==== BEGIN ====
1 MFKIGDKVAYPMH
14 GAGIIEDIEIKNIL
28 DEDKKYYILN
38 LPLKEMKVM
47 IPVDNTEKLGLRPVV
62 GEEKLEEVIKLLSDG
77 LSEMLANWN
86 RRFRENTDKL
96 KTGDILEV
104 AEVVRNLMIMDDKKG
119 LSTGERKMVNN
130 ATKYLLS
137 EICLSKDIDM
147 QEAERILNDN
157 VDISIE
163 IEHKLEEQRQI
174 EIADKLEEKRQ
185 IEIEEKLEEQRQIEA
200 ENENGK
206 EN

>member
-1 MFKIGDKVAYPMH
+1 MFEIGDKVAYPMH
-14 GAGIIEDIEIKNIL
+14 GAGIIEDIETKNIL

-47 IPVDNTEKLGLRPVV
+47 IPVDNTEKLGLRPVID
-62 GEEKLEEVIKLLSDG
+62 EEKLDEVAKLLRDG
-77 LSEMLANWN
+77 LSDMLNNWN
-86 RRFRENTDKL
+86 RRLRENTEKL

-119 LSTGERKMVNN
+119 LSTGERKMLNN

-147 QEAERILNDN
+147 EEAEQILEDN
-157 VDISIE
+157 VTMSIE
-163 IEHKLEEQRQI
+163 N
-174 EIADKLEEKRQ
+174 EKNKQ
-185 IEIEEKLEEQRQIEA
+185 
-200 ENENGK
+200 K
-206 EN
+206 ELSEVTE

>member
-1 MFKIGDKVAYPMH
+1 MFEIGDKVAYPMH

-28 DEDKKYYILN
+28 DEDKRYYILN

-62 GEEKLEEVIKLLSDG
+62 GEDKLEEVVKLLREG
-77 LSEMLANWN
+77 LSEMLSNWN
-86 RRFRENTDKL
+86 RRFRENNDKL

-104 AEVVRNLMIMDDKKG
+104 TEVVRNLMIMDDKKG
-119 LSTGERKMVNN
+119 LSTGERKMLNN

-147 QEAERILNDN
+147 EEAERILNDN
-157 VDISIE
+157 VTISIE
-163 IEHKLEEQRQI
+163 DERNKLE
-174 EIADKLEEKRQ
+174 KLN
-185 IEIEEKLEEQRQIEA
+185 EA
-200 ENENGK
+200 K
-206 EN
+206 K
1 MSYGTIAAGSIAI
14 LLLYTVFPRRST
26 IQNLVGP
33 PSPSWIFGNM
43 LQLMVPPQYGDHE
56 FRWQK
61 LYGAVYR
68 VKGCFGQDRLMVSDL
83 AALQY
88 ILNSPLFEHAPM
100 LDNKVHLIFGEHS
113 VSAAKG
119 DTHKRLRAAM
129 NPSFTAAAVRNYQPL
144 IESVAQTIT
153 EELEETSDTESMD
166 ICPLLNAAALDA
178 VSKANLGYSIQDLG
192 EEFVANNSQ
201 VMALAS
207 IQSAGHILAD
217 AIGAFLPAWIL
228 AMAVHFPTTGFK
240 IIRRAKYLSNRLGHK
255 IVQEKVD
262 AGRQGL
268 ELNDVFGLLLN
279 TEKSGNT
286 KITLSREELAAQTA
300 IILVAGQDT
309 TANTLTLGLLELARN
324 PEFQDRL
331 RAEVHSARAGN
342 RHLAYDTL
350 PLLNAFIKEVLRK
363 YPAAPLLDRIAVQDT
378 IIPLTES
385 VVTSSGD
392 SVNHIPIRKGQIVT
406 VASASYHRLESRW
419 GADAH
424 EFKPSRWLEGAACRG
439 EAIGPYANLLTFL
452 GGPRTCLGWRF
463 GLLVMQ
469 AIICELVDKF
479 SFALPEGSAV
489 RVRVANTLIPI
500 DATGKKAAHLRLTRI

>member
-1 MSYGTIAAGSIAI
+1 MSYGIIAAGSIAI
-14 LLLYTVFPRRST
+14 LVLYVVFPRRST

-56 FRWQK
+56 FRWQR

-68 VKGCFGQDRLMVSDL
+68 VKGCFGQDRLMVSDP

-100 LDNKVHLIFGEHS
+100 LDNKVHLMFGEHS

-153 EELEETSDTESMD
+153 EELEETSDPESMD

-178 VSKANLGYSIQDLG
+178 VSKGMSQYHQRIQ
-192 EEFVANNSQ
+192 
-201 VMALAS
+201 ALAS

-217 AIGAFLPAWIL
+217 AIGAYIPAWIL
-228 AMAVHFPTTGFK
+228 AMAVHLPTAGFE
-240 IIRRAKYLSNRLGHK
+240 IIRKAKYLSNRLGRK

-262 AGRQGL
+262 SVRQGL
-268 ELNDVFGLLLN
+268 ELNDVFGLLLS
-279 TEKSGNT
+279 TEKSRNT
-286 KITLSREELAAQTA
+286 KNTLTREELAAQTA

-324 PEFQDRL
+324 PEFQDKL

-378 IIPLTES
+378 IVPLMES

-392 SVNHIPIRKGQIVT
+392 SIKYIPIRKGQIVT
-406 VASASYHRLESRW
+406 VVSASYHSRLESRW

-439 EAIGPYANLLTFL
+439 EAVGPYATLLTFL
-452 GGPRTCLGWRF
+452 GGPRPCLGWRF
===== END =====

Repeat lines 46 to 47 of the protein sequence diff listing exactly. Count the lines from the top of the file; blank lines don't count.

-200 ENENGK
+200 K